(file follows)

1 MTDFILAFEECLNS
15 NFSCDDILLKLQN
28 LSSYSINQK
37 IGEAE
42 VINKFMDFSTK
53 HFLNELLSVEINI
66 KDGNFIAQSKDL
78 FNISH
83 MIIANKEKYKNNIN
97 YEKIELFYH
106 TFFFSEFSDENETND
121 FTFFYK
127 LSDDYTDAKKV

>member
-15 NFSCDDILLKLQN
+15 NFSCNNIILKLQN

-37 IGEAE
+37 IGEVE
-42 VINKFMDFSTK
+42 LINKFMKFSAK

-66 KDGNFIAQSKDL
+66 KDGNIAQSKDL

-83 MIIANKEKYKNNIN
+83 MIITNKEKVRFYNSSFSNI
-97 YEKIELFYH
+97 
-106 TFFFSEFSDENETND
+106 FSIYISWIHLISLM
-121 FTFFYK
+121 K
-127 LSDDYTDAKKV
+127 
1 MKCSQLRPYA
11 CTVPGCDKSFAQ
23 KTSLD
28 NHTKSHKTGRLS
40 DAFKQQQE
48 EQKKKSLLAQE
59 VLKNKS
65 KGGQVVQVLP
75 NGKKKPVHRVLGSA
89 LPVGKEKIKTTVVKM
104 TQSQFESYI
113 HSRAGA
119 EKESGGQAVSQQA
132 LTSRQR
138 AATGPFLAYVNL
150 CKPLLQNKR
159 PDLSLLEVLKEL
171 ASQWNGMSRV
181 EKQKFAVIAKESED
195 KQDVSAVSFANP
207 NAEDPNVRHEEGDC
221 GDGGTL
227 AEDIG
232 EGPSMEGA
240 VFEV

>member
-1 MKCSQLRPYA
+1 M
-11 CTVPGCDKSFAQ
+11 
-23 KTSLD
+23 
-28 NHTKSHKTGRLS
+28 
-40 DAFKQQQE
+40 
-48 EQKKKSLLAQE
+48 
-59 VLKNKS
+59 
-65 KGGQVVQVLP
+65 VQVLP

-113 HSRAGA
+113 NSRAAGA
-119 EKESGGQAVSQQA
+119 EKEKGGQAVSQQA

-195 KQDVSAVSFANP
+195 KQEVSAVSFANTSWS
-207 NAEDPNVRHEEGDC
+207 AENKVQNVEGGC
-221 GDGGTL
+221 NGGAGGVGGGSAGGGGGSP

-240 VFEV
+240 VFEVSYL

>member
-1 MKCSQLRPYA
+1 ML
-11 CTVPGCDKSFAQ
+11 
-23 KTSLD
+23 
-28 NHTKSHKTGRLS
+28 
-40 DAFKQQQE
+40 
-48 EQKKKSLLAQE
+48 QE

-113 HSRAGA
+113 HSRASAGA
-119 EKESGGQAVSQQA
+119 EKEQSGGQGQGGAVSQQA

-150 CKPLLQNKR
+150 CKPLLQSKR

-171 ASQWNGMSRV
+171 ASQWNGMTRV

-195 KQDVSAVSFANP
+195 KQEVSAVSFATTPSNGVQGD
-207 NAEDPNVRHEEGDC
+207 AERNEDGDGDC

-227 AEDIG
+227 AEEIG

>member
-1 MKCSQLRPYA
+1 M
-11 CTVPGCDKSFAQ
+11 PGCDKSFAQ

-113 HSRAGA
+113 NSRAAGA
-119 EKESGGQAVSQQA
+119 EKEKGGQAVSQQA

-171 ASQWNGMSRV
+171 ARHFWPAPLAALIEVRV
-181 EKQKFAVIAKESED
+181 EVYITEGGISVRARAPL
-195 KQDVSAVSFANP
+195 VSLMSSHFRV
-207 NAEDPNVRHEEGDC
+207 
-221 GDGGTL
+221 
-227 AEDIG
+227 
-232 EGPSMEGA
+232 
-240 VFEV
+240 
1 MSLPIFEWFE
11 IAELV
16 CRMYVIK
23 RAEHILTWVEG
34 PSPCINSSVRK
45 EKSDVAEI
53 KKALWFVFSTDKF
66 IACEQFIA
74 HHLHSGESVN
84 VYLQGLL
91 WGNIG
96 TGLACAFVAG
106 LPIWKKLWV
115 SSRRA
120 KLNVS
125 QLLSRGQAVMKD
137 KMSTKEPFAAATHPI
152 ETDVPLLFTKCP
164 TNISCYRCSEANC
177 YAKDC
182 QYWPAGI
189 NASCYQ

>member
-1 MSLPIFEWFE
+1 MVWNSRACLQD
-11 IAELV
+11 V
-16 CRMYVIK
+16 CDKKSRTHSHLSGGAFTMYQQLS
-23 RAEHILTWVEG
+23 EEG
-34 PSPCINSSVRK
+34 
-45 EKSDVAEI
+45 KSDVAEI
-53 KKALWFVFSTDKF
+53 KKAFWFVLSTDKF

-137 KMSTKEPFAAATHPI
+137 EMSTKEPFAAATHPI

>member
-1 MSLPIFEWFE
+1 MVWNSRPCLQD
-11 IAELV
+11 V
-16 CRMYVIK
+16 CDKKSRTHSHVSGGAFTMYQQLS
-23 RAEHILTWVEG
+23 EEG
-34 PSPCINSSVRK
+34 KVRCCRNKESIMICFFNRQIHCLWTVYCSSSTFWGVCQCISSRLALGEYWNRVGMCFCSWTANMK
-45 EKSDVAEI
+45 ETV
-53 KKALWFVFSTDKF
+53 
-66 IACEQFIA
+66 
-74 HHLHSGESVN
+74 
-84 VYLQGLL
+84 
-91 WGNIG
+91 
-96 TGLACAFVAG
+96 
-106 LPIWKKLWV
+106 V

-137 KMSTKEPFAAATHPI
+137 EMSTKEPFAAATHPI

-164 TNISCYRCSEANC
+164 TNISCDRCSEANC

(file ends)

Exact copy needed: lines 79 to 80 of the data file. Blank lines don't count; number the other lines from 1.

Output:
-195 KQDVSAVSFANP
+195 KQEVSAVSFANTSWS